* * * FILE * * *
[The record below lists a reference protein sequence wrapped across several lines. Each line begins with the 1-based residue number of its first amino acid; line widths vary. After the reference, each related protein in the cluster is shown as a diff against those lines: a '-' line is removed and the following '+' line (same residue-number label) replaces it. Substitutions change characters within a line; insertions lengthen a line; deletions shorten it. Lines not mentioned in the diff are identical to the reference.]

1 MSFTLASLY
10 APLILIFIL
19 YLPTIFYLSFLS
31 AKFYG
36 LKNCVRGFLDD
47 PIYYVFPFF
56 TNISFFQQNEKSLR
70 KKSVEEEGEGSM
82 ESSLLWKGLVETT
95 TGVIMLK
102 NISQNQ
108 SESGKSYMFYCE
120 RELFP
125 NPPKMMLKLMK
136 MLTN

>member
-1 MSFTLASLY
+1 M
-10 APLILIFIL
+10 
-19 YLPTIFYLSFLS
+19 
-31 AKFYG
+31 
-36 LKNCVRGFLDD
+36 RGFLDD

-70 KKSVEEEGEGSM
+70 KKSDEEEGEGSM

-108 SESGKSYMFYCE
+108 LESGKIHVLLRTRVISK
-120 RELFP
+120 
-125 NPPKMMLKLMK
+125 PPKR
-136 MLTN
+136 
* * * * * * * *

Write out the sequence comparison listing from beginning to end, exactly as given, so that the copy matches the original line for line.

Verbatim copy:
[The record below lists a reference protein sequence wrapped across several lines. Each line begins with the 1-based residue number of its first amino acid; line widths vary. After the reference, each related protein in the cluster is shown as a diff against those lines: a '-' line is removed and the following '+' line (same residue-number label) replaces it. Substitutions change characters within a line; insertions lengthen a line; deletions shorten it. Lines not mentioned in the diff are identical to the reference.]

1 MSFTLASLY
10 APLILIFIL
19 YLPTIFYLSFLS
31 AKFYG
36 LKNCVRGFLDD
47 PIYYVFPFF
56 TNISFFQQNEKSLR
70 KKSVEEEGEGSM
82 ESSLLWKGLVETT
95 TGVIMLK
102 NISQNQ
108 SESGKSYMFYCE
120 RELFP
125 NPPKMMLKLMK
136 MLTN

>member
-1 MSFTLASLY
+1 M
-10 APLILIFIL
+10 
-19 YLPTIFYLSFLS
+19 
-31 AKFYG
+31 
-36 LKNCVRGFLDD
+36 RGFLDD

-70 KKSVEEEGEGSM
+70 KKSDEEEGEGSM

-108 SESGKSYMFYCE
+108 LESGKIHVLLRTRVISK
-120 RELFP
+120 
-125 NPPKMMLKLMK
+125 PPKR
-136 MLTN
+136 